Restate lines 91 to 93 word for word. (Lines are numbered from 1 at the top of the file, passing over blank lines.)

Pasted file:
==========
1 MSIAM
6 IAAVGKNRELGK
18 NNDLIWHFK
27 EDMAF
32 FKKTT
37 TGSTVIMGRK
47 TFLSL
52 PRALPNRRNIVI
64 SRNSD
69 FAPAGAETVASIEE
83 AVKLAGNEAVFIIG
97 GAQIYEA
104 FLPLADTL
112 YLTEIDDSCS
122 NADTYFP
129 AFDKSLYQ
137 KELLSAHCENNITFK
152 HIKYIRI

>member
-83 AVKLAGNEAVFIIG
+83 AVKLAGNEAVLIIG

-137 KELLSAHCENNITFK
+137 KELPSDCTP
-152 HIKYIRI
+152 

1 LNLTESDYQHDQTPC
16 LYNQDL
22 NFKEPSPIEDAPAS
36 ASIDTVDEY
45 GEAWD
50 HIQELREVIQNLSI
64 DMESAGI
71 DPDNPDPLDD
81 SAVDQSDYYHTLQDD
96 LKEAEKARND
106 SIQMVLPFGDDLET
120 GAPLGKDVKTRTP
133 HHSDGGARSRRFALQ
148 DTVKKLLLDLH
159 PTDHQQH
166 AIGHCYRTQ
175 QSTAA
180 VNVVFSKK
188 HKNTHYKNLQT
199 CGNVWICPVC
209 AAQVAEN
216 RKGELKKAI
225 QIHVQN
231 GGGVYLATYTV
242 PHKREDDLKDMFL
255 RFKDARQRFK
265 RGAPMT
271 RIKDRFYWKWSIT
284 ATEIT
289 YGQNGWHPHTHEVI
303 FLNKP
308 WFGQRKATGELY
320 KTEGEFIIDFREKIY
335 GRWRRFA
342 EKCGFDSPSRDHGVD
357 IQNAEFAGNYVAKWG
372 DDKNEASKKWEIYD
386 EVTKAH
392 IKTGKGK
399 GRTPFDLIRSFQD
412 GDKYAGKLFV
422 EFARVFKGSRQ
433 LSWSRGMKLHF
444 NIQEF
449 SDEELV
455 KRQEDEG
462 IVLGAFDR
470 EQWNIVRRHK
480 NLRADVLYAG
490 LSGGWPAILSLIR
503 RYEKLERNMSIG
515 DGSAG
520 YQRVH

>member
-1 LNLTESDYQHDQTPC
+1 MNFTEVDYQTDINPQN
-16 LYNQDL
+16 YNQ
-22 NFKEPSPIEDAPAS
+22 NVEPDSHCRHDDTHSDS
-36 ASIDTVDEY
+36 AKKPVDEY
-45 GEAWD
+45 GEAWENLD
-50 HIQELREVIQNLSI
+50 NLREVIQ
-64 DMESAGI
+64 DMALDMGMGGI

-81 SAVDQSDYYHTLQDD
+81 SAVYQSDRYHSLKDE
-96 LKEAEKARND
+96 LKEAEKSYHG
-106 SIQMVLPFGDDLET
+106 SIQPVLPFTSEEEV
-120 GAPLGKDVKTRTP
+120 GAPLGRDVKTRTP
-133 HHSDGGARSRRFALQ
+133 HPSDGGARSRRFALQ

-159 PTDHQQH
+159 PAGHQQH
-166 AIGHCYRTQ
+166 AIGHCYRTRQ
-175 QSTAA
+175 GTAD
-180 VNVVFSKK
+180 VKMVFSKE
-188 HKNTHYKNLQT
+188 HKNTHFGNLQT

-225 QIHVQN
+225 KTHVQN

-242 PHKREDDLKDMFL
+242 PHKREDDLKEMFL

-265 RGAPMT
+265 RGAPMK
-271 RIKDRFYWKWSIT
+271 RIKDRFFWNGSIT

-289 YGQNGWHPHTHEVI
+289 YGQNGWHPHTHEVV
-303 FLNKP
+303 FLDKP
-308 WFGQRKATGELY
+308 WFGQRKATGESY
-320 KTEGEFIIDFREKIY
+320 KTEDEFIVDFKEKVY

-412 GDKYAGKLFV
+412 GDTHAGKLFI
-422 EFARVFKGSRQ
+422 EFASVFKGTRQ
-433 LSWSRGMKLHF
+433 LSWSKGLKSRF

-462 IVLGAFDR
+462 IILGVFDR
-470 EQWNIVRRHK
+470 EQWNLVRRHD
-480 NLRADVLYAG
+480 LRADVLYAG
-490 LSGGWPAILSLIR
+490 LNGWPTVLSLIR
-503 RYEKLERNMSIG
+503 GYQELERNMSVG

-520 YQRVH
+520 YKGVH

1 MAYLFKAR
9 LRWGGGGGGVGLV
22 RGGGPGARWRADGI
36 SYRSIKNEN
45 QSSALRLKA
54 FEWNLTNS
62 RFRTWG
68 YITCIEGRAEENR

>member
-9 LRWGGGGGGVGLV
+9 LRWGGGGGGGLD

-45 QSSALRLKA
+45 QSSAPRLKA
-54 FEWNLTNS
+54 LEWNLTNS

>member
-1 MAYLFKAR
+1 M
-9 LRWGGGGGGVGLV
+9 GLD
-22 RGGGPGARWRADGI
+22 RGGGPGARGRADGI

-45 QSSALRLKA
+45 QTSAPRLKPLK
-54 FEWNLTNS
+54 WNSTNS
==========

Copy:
+50 NLREVIQ
-64 DMESAGI
+64 DMALDMGMGGI